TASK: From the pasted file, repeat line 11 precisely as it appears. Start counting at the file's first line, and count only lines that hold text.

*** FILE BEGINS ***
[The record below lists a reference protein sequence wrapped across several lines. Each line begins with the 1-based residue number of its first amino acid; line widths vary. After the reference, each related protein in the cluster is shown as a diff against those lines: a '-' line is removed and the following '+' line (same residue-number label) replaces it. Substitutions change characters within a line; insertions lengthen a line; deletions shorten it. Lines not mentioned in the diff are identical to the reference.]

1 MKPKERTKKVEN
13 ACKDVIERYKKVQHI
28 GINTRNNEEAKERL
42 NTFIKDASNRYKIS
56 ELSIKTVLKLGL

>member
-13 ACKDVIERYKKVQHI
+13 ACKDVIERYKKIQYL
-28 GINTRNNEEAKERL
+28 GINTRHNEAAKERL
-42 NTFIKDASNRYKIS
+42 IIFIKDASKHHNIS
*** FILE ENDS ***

+28 GINTRHNEAAKERL